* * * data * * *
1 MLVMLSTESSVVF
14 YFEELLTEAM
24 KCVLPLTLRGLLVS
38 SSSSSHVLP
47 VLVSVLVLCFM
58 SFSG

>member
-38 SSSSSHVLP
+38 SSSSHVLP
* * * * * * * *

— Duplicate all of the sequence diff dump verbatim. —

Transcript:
1 MLVMLSTESSVVF
14 YFEELLTEAM
24 KCVLPLTLRGLLVS
38 SSSSSHVLP
47 VLVSVLVLCFM
58 SFSG

>member
-38 SSSSSHVLP
+38 SSSSHVLP